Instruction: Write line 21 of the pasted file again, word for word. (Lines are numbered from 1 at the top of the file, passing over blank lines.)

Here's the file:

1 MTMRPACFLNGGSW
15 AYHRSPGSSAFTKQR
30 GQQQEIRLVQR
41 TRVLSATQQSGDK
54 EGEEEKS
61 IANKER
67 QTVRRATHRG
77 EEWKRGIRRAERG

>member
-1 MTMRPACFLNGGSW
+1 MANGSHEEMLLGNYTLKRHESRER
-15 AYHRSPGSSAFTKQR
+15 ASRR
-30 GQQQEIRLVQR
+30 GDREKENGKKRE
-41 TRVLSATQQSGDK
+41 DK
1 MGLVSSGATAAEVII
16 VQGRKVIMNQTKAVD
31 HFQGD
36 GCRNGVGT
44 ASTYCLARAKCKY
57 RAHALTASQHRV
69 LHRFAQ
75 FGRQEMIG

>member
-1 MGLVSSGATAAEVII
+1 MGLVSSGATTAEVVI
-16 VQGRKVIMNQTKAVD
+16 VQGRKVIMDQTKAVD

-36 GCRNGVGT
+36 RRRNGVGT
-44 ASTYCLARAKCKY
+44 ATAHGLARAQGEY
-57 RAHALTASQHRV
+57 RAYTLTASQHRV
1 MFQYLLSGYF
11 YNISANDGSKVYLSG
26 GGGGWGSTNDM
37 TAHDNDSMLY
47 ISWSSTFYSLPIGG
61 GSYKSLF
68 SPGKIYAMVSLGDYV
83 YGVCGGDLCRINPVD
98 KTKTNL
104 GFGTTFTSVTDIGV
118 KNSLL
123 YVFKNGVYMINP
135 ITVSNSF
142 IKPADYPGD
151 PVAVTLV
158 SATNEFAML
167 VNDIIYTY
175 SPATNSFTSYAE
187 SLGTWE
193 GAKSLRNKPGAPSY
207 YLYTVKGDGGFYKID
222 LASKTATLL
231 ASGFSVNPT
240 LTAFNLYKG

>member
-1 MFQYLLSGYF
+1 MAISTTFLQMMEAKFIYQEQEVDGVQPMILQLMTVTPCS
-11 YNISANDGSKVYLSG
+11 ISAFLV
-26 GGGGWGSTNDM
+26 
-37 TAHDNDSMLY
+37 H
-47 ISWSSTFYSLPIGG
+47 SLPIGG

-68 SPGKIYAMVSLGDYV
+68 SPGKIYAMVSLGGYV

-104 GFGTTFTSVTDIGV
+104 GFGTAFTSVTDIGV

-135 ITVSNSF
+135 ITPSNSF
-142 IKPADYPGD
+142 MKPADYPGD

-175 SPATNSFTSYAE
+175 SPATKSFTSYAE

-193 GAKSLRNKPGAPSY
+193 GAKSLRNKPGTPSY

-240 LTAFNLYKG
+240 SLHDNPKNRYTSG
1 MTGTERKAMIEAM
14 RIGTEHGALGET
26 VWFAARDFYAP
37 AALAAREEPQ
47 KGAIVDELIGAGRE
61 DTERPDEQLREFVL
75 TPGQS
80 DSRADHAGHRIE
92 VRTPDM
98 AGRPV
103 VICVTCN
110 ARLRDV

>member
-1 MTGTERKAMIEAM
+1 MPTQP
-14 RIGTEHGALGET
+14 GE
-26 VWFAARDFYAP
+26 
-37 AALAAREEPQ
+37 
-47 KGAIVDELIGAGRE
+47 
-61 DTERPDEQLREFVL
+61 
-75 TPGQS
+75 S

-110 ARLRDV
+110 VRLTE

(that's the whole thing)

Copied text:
36 GCRNGVGT